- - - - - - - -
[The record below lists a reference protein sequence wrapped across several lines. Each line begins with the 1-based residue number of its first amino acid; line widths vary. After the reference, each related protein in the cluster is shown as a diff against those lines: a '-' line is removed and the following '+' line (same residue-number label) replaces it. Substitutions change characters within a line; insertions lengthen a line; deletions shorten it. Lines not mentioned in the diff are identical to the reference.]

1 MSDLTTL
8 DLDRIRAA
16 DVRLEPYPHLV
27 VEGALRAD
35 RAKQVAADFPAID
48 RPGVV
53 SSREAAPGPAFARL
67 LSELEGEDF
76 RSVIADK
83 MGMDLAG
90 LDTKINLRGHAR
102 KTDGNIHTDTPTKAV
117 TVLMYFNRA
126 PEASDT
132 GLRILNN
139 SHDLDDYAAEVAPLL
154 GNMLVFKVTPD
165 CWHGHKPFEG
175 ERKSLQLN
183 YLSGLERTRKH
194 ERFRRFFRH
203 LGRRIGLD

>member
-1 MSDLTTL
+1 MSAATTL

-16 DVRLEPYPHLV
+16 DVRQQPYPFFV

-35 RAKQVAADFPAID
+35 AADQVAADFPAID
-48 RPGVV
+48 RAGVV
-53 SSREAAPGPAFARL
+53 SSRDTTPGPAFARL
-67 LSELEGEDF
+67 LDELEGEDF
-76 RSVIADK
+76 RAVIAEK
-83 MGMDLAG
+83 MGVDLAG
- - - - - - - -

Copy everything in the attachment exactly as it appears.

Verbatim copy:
[The record below lists a reference protein sequence wrapped across several lines. Each line begins with the 1-based residue number of its first amino acid; line widths vary. After the reference, each related protein in the cluster is shown as a diff against those lines: a '-' line is removed and the following '+' line (same residue-number label) replaces it. Substitutions change characters within a line; insertions lengthen a line; deletions shorten it. Lines not mentioned in the diff are identical to the reference.]

1 MSDLTTL
8 DLDRIRAA
16 DVRLEPYPHLV
27 VEGALRAD
35 RAKQVAADFPAID
48 RPGVV
53 SSREAAPGPAFARL
67 LSELEGEDF
76 RSVIADK
83 MGMDLAG
90 LDTKINLRGHAR
102 KTDGNIHTDTPTKAV
117 TVLMYFNRA
126 PEASDT
132 GLRILNN
139 SHDLDDYAAEVAPLL
154 GNMLVFKVTPD
165 CWHGHKPFEG
175 ERKSLQLN
183 YLSGLERTRKH
194 ERFRRFFRH
203 LGRRIGLD

>member
-1 MSDLTTL
+1 MSAATTL

-16 DVRLEPYPHLV
+16 DVRQQPYPFFV

-35 RAKQVAADFPAID
+35 AADQVAADFPAID
-48 RPGVV
+48 RAGVV
-53 SSREAAPGPAFARL
+53 SSRDTTPGPAFARL
-67 LSELEGEDF
+67 LDELEGEDF
-76 RSVIADK
+76 RAVIAEK
-83 MGMDLAG
+83 MGVDLAG